Hello Themendous!

“Another unusual build was when we welded a 40-foot fork out of steel to be placed outside, on top of a 13-foot tall meatball at a restaurant entranceway. Oversized foods are our specialty, but a 40-foot eating utensil! That was insane!”

This week we have a special guest post by large-scale sculptors extraordinaire, Themendous! You’ve seen their work all over, but probably not realized it. Giant hotdogs, wicked witch legs, sculptures for Google: their output is creative, eye-catching and BIG. It’s in amusement parks, movies, mini-golf courses, parades – anyplace a big and fun sculpture is needed.themenedous kissThis generous company is one of the sponsors of our Artist Harvest sculpture series. By giving us a special discount on materials and creating a basic pear shape for us out of Styrofoam, we were able to then build onto it with plaster and paint it into the Pear-casso. We were thrilled to work with them, and thank them for their sponsorship.

Themendous is a very interesting place, full of talented people making amazing creations here in New Jersey. Read on for more info about the people behind this company and the history of “The King of Huge” – Themendous.

spiderHow did Themendous get started?

Themendous was started by us (Giovanni and Dena Calabrese) as a custom full-body soft foam sculptural costume company, and over the years evolved into today’s large-scale sculpture company. In college, we built silly costumes for Halloween, our first fully 3D one being this couch.  This is Giovanni.sofa chair

It all was fun, and quickly developed into much more!  Dena was an FIT grad who could sew and create anything.  Giovanni was a marketing major, but once in the corporate field, he knew he had to start pursuing his creative interests.

Together we continued to hone our craft to develop beautiful costumes from soft puppet foam and fabric.  We became very professional walk-around character costume builders.  This is how Custom Creations, our first LLC, was formed. The Macy’s Day Parade commissioned many of our early costume works.Macys Eggplants Macys Duck Costumes

Our combined skills allowed us to create beautiful, professional walk-about costumes.  Below are some of our favorites:Krazie City Nyack Costume 1 Adventure Park Costume 2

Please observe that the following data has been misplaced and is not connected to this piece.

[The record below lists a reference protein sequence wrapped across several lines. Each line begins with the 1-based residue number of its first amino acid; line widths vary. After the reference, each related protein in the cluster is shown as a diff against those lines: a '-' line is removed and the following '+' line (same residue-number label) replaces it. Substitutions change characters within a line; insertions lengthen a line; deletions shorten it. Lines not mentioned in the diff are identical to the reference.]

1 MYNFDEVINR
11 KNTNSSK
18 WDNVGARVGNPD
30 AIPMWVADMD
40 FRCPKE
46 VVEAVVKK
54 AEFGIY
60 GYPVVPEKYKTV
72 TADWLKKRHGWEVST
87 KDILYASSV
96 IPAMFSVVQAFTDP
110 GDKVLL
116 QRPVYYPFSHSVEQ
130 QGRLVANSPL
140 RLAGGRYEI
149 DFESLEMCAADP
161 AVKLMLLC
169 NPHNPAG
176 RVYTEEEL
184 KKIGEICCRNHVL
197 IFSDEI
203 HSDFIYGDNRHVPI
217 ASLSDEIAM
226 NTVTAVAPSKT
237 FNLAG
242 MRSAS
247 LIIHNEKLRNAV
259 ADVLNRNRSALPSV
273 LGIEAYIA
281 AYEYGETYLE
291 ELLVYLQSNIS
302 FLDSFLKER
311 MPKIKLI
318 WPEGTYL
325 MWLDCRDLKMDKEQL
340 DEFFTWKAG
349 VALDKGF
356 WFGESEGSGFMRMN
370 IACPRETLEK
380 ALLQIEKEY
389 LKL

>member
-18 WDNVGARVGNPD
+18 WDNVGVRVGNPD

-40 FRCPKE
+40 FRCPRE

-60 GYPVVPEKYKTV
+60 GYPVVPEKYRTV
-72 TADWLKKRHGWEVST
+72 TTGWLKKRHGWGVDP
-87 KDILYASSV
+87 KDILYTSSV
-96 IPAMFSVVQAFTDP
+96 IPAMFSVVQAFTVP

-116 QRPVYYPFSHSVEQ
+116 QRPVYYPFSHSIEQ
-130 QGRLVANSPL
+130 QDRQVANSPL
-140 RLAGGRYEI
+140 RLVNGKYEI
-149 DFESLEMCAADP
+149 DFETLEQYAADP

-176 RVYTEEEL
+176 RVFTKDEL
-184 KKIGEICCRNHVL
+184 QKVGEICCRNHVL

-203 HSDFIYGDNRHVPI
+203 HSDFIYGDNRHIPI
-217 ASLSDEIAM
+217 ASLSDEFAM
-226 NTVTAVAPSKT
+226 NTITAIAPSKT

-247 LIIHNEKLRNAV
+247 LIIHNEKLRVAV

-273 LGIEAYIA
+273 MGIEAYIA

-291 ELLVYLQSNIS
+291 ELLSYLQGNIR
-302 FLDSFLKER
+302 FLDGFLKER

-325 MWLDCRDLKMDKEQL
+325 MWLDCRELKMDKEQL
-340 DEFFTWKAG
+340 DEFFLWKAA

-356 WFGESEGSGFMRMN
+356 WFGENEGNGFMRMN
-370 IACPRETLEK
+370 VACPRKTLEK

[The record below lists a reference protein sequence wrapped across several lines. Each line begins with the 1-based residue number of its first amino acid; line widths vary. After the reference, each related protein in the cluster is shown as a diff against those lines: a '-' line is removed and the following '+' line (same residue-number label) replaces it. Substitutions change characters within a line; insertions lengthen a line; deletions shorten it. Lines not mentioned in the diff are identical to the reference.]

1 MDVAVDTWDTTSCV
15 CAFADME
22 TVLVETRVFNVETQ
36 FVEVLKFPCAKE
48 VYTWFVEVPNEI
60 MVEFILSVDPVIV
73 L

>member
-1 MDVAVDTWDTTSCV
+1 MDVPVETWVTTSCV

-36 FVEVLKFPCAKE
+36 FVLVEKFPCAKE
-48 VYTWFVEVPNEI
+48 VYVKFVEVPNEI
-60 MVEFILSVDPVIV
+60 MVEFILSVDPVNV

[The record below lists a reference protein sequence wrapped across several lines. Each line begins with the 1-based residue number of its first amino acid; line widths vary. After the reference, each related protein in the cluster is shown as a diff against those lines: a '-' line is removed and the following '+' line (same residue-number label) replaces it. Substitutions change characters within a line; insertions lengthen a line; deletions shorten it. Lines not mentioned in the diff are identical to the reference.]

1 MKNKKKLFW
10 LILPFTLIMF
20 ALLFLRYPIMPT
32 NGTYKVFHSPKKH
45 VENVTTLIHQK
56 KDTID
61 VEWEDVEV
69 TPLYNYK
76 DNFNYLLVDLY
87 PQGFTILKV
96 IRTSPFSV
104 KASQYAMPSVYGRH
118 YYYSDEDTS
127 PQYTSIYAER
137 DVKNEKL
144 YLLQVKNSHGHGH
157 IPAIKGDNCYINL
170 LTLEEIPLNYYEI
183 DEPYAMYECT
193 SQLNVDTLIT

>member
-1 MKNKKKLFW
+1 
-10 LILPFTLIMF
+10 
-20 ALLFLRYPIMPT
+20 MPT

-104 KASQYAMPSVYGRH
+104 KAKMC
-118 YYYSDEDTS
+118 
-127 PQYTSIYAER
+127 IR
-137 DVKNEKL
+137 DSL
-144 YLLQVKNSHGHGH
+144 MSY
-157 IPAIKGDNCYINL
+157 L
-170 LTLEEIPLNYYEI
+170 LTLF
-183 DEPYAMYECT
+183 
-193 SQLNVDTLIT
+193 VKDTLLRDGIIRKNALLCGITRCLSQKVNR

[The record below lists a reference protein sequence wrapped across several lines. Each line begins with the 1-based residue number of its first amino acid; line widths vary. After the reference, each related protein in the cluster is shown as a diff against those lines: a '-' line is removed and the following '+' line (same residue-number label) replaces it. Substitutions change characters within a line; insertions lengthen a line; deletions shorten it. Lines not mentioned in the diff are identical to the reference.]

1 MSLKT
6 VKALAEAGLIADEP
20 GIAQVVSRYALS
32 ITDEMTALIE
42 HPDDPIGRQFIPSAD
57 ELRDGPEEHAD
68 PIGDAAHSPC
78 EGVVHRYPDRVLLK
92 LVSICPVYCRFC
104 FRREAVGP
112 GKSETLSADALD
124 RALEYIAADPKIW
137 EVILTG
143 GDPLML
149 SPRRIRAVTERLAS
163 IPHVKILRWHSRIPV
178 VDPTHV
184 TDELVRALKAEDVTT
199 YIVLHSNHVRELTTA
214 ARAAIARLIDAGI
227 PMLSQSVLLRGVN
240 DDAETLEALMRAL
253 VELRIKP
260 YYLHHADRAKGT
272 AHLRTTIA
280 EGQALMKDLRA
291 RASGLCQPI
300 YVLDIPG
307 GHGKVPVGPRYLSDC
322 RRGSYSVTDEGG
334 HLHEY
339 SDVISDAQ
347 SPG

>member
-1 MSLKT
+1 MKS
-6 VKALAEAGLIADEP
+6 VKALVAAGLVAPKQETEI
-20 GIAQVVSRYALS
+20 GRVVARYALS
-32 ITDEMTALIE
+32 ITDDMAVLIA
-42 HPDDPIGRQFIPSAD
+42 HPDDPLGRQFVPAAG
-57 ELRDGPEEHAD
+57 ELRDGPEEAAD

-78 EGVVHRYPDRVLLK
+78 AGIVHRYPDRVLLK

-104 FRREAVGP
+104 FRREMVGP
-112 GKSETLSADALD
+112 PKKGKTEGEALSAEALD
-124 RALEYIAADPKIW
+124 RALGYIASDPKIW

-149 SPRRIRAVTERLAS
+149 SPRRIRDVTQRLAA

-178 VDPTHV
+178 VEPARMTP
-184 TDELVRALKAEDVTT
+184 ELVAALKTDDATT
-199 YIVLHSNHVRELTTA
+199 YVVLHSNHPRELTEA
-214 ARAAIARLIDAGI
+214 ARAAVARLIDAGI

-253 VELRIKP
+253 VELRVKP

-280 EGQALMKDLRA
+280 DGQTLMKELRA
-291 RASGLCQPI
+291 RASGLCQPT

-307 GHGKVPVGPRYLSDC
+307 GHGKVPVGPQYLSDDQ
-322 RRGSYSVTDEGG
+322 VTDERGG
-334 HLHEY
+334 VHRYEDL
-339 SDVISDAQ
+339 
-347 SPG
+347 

Proving that once you put your creative mind to something, you can flourish, Giovanni (without any professional art training) started to carve Styrofoam. That is when we went from a costume company to a sculpture company. Themendous DBA was born!

What is the most unusual item you have created?

We made 30 Purple Gorilla Costumes at a time in three separate orders for Zyrtec. Dena was allergic to the purple fur – and was prescribed Zyrtec in a strange twist of fate to finish sewing the costumes. She had to use a tape lint roller on her face every few seconds to remote the hair fibers from her skin.unnamed

We had purple fur balls around for years after we finished the job and we even found some in our house after we moved in, even though the costume and the fur were never in the house! Spooky!

Another unusual build was when we welded a 40-foot fork out of steel to be placed outside, on top of a 13-foot tall meatball at a restaurant entranceway.  Oversized foods are our specialty, but a 40-foot eating utensil!  That was insane!Themendous meatballWhat is the best part of running Themendous?

The best part of running Themendous is that it is different every day.  Every job is new with different requirements and features.  We are more then just sculptors: we are builders, fabricators, welders, wood workers, seamstresses, puppet builders, performers, and most importantly a team of artists.  Building so large with a solid team of various talents is something to be proud of, because at the end of the day you all get to look back and say, “Wow, we built that!”

What is the hardest part about running your business?

The hardest part of running Themendous is completing a rush job with insanely tight deadlines.  We often get calls from a client who needs something big in a very short period of time. This is when we burn the midnight oil and things get crazy.  We have worked 20-hour days to make a sculpture start to finish for unrealistic deadlines but that is why we are the King of Huge – we make the impossible, possible!

Please take us through the steps of creating a sculpture.

When we want to create a new piece, we start with a flat drawing or design. We then take them image and project it on a huge block of foam to the desired size.  We then start cutting and carving out the piece to create its full 3D form.  We then carve details, sand, and perfect the item until we have a complete sculpture.  It is then hard coated with a two part plastic spray that mixes and heats to 150 degrees and hardens almost instantly on contact.  This creates a weatherproof and extremely durable shell that can be painted as you wish.